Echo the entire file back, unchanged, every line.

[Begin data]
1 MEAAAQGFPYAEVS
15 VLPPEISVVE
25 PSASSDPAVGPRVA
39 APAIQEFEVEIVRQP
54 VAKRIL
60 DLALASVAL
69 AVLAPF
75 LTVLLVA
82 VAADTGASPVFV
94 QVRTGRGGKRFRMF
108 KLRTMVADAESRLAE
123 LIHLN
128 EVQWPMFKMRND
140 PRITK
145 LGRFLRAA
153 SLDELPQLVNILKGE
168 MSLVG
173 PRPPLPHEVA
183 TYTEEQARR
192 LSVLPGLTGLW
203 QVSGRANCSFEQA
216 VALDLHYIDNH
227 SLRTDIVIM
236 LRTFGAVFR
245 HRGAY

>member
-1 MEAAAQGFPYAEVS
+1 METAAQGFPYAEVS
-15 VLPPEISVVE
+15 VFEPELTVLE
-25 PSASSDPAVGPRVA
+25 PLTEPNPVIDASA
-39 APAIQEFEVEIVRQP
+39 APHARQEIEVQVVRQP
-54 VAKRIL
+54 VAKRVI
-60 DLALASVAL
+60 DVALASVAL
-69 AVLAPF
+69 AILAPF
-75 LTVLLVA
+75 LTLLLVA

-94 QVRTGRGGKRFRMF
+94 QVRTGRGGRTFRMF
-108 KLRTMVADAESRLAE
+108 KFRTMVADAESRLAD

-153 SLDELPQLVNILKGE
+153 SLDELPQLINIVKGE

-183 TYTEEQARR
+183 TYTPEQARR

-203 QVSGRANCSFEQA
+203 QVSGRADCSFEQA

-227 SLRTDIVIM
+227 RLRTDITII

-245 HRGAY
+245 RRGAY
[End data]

1 MEAAAQGFPYAEVS
15 VLPPEISVVE
25 PSASSDPAVGPRVA
39 APAIQEFEVEIVRQP
54 VAKRIL
60 DLALASVAL
69 AVLAPF
75 LTVLLVA
82 VAADTGASPVFV
94 QVRTGRGGKRFRMF
108 KLRTMVADAESRLAE
123 LIHLN
128 EVQWPMFKMRND
140 PRITK
145 LGRFLRAA
153 SLDELPQLVNILKGE
168 MSLVG
173 PRPPLPHEVA
183 TYTEEQARR
192 LSVLPGLTGLW
203 QVSGRANCSFEQA
216 VALDLHYIDNH
227 SLRTDIVIM
236 LRTFGAVFR
245 HRGAY

>member
-1 MEAAAQGFPYAEVS
+1 METAAQGFPYAEVS
-15 VLPPEISVVE
+15 VFEPELTVLE
-25 PSASSDPAVGPRVA
+25 PLTEPNPVIDASA
-39 APAIQEFEVEIVRQP
+39 APHARQEIEVQVVRQP
-54 VAKRIL
+54 VAKRVI
-60 DLALASVAL
+60 DVALASVAL
-69 AVLAPF
+69 AILAPF
-75 LTVLLVA
+75 LTLLLVA

-94 QVRTGRGGKRFRMF
+94 QVRTGRGGRTFRMF
-108 KLRTMVADAESRLAE
+108 KFRTMVADAESRLAD

-153 SLDELPQLVNILKGE
+153 SLDELPQLINIVKGE

-183 TYTEEQARR
+183 TYTPEQARR

-203 QVSGRANCSFEQA
+203 QVSGRADCSFEQA

-227 SLRTDIVIM
+227 RLRTDITII

-245 HRGAY
+245 RRGAY